The following is a guest post by Laura Huffman. Laura oversees all aspects of The Nature Conservancy of Texas. She is one of The Nature Conservancy’s most trusted voices and speaks regularly on subjects including freshwater protection, the Gulf of Mexico, conservation easements and other pressing environmental issues. Laura earned a Master of Public Affairs degree from the University of Texas at Austin and a B.Sc. in Political Science with a minor in History from Texas A&M University, College Station, Texas. She lives in Austin with her husband, Kent, and their four children.
As we desperately await fall weather in Texas, I felt compelled to send a tweet the other day:
Dear Summer, we’re done. No encore needed. Send Fall (and rain). #OverIt
If you’ve spent even a moment reading the news, you know Texas is hurting. We are contending with the worst single-year drought on record at a time when our population is rapidly increasing. Right now we have 25 million citizens in our state – think of it as 25 million straws in our lakes, rivers, streams and aquifers. That number is expected to double by 2060. In that same time period, our water resources will dwindle by nearly 20 percent. Yet we have a conservation-minded water plan that sits on a shelf, unfunded. On top of that, a recent article in the Austin American-Statesman puts Texas’ drought-related agricultural losses in excess of $5 billion.
It’s clear how important it is for Texas to adopt strategies that encourage responsible water stewardship, and here at the Conservancy we think America’s youth will ultimately be the ones driving those strategies. A recent poll we commissioned surveyed the attitudes of teenagers with respect to nature and many of the findings were to be expected: 88 percent said they spend time online every day, but only 11 percent of youth reported spending time regularly outside in nature. The study found proof, however, that the amount of quality time youth spend in nature directly relates to their concern and commitment to solving environmental issues. And there was one noteworthy nugget: musicians are among the top three most powerful influencers on environmental issues for America’s youth.
To put it another way, music really does have the power to change the world. More than 80 percent of teens said if their favorite musician encouraged them to spend more time outdoors, they would listen. Those findings are particularly exciting given the Conservancy’s new partnership with C3 Presents, the producers of the hugely popular Austin City Limits Music Festival, slated for Sept. 16-18 this year. ACL regularly commands crowds of 200,000 and showcases more than 130 artists from every musical genre. This year, the Court Yard Hounds – comprised of Martie Maguire and Emily Robison of the Dixie Chicks – are slated to play and the Conservancy is excited to team up with them to convey the importance of conservation in Texas.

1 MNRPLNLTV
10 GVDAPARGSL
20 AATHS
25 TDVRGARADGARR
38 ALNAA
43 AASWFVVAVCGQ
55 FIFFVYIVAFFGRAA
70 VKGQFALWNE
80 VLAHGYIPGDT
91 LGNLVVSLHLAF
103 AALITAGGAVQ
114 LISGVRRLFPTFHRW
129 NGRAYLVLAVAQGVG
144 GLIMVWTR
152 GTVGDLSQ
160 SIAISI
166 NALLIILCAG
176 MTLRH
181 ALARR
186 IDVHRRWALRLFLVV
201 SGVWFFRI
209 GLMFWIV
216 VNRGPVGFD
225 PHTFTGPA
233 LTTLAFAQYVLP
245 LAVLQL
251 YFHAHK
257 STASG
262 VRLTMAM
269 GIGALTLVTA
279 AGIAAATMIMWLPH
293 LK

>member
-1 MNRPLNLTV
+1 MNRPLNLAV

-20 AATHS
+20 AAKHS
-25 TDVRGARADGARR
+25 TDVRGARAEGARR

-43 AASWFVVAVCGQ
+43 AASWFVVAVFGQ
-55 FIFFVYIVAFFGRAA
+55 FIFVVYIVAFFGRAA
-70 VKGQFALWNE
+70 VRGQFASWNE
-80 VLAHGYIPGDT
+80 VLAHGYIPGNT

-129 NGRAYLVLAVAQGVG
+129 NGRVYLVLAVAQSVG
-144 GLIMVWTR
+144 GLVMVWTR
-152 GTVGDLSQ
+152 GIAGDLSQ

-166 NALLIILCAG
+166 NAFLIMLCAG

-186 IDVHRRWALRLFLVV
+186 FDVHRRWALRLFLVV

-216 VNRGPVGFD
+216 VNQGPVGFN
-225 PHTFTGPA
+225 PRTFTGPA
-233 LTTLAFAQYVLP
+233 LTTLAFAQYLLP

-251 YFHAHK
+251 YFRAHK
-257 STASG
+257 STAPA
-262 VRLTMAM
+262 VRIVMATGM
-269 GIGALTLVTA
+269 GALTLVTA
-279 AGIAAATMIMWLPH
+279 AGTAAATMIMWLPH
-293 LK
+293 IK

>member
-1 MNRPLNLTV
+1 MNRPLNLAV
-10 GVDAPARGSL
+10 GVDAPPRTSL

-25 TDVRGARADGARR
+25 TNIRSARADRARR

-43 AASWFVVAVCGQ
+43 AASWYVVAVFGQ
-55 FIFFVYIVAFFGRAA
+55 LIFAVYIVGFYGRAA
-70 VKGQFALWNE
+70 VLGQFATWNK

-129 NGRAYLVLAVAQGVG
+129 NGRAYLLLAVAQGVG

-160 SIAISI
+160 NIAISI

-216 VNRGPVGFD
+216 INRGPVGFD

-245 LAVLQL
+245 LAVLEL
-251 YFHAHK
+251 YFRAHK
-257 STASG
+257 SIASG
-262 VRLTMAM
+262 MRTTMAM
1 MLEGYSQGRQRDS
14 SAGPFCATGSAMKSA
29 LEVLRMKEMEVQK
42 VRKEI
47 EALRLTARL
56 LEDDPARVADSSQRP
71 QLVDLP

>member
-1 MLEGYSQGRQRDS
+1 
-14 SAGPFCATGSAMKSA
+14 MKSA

In addition, we’ll have a booth in the ACL Cares section every day of the festival so if you’re planning to be out at Zilker, we hope you’ll drop by! We’ll have some awesome limited edition ACL/Nature Conservancy t-shirts and be giving away a brand new kayak. Staff will be on hand to give you a little info on water conservation, too.
The partnership between the Conservancy and C3 is a natural fit, as both organizations have a history of working hard on behalf of Austin. If you’ve ever been to ACL, you’re no doubt familiar with their greening efforts. They’ve created a Rock & Recycle initiative to reward attendees for recycling cups and cans (and encouraging others!), and they’ve eliminated bottled water in favor of sustainable, recyclable cartons. They also offer free water stations to keep fans hydrated; in 2010, they dispensed more than 111,000 liters of H2O to thirsty festival-goers. At the same time, the Conservancy has been in the trenches to protect the very water resources that feed Zilker Park. Over the last 20 years, we’ve worked with the city of Austin to protect nearly 30,000 acres of land around Barton Springs and the Edward’s Aquifer, including a transaction earlier this year that protects more than 600 acres in southwest Austin atop the aquifer’s highly sensitive recharge zone.
The Conservancy is excited to be a part of ACL and is looking forward to more innovative partnerships in the future. We’re calling on everyone to dive in and protect our water resources. The stakes are too high to stand simply on the shoreline. Everybody in the water!
(Image: Zilker Park, Austin City Limits Festival. Image credit: ©Ashley Garmon)